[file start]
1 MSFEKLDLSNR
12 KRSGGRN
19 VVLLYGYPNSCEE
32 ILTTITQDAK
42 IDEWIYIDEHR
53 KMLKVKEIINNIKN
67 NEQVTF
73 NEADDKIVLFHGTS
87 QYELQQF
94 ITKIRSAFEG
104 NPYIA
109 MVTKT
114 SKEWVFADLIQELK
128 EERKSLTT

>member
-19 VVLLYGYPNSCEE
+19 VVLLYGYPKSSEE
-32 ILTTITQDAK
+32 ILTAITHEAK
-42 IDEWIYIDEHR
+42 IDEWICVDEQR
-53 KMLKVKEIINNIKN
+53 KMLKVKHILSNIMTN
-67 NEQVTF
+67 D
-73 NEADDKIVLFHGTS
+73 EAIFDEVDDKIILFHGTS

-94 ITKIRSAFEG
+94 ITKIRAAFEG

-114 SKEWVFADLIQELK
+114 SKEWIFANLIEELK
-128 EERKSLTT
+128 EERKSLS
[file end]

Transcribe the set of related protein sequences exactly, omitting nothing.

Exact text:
1 MSFEKLDLSNR
12 KRSGGRN
19 VVLLYGYPNSCEE
32 ILTTITQDAK
42 IDEWIYIDEHR
53 KMLKVKEIINNIKN
67 NEQVTF
73 NEADDKIVLFHGTS
87 QYELQQF
94 ITKIRSAFEG
104 NPYIA
109 MVTKT
114 SKEWVFADLIQELK
128 EERKSLTT

>member
-19 VVLLYGYPNSCEE
+19 VVLLYGYPKSSEE
-32 ILTTITQDAK
+32 ILTAITHEAK
-42 IDEWIYIDEHR
+42 IDEWICVDEQR
-53 KMLKVKEIINNIKN
+53 KMLKVKHILSNIMTN
-67 NEQVTF
+67 D
-73 NEADDKIVLFHGTS
+73 EAIFDEVDDKIILFHGTS

-94 ITKIRSAFEG
+94 ITKIRAAFEG

-114 SKEWVFADLIQELK
+114 SKEWIFANLIEELK
-128 EERKSLTT
+128 EERKSLS